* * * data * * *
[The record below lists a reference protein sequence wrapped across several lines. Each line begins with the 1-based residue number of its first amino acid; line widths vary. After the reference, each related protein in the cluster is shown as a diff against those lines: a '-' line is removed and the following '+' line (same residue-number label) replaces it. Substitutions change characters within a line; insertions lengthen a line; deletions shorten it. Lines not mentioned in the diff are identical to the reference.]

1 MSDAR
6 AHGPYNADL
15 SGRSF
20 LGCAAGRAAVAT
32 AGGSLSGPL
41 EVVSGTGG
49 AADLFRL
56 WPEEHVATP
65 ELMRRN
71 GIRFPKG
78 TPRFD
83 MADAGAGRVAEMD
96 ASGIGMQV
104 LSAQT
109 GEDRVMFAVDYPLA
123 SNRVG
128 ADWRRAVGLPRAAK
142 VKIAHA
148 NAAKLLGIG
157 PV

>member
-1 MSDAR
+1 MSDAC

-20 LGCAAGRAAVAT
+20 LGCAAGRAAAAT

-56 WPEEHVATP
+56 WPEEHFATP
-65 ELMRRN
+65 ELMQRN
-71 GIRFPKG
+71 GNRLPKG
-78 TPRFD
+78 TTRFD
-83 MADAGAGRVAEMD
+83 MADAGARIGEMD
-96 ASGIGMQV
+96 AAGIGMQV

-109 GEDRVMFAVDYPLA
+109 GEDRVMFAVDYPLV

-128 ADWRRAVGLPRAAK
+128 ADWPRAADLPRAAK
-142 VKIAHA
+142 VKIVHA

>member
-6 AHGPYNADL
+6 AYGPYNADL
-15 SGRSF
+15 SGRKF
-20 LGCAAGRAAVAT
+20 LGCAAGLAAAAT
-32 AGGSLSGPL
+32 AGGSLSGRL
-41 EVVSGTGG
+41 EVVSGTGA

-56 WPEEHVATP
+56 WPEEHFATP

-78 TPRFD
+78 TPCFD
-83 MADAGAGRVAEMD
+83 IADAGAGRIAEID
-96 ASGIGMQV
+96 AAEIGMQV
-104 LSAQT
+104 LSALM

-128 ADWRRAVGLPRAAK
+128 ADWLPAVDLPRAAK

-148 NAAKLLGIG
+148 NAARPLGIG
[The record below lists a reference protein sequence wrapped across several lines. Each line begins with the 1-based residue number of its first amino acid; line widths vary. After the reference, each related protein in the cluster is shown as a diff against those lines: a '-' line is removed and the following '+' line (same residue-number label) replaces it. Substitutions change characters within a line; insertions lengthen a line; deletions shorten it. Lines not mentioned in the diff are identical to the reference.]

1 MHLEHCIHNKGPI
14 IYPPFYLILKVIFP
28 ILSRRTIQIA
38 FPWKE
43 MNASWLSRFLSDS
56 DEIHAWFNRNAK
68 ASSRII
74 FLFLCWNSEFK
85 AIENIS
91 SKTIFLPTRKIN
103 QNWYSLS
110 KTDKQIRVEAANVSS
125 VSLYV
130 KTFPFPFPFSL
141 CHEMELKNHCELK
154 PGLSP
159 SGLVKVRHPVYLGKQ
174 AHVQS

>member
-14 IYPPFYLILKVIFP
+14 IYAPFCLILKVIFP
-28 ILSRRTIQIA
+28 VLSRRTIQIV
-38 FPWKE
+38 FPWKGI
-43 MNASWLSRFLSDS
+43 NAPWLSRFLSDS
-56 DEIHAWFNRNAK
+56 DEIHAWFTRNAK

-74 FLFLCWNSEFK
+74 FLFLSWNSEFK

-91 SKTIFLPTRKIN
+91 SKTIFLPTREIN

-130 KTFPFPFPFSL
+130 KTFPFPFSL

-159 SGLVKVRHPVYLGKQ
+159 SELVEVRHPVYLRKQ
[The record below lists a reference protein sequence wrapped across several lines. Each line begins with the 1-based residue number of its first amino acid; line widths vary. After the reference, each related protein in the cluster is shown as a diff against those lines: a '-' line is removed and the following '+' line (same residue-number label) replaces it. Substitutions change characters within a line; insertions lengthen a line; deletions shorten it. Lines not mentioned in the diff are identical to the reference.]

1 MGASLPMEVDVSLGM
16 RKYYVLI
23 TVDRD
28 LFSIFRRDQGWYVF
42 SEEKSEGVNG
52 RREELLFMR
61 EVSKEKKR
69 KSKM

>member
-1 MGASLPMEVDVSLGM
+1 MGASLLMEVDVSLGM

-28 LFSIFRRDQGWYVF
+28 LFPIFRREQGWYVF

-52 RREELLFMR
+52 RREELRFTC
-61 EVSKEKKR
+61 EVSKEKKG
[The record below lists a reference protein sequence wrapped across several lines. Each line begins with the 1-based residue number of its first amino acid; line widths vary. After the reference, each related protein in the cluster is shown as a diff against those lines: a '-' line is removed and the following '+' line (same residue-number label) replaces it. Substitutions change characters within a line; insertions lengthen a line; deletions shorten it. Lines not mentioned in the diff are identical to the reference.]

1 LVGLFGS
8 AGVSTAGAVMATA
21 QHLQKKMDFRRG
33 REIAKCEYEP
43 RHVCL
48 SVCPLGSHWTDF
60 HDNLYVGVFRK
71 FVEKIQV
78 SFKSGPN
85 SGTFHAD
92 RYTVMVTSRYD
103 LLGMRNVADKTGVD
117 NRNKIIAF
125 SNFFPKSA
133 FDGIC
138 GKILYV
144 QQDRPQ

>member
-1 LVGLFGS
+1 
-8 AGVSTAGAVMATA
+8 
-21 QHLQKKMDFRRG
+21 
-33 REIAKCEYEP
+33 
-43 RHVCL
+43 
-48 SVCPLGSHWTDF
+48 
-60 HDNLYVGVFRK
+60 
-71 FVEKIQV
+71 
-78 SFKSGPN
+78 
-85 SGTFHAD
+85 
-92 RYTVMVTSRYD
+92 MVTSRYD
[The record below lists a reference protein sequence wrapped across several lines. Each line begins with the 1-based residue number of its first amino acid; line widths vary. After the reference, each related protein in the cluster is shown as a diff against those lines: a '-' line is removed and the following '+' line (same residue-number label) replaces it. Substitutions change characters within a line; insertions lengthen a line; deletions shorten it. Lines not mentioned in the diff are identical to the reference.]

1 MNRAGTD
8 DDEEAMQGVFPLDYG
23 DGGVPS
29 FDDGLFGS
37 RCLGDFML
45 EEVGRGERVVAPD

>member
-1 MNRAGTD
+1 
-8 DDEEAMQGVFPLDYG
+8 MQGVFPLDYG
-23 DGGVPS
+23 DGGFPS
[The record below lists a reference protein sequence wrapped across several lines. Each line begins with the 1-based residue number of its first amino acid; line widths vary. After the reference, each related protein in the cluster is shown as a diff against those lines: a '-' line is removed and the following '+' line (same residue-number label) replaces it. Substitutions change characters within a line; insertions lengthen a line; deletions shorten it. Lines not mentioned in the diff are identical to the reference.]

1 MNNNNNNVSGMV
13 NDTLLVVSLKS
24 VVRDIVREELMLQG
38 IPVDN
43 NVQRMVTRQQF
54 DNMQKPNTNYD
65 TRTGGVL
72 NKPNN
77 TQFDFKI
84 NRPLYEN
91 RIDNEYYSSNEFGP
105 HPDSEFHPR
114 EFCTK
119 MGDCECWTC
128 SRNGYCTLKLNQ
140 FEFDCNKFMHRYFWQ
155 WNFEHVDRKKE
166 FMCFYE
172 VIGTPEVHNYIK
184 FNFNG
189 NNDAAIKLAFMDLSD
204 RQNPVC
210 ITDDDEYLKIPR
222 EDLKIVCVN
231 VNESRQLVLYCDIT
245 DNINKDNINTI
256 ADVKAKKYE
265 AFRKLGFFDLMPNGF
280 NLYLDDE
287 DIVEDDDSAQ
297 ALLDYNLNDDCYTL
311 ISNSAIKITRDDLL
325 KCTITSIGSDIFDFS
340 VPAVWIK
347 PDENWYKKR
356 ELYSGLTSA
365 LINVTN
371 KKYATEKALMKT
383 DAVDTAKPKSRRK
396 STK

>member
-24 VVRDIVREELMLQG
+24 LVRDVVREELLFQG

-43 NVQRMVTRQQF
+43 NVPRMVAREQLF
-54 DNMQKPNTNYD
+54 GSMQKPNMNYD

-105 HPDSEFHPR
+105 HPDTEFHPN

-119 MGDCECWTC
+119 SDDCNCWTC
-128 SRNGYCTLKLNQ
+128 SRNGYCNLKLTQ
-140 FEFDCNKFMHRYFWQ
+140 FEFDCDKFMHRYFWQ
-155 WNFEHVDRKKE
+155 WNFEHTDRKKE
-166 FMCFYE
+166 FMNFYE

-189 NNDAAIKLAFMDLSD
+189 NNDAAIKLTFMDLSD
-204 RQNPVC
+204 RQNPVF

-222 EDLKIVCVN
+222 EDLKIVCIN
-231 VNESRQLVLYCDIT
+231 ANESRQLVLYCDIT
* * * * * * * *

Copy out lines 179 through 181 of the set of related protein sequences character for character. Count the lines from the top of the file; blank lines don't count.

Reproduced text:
-23 DGGVPS
+23 DGGFPS
[The record below lists a reference protein sequence wrapped across several lines. Each line begins with the 1-based residue number of its first amino acid; line widths vary. After the reference, each related protein in the cluster is shown as a diff against those lines: a '-' line is removed and the following '+' line (same residue-number label) replaces it. Substitutions change characters within a line; insertions lengthen a line; deletions shorten it. Lines not mentioned in the diff are identical to the reference.]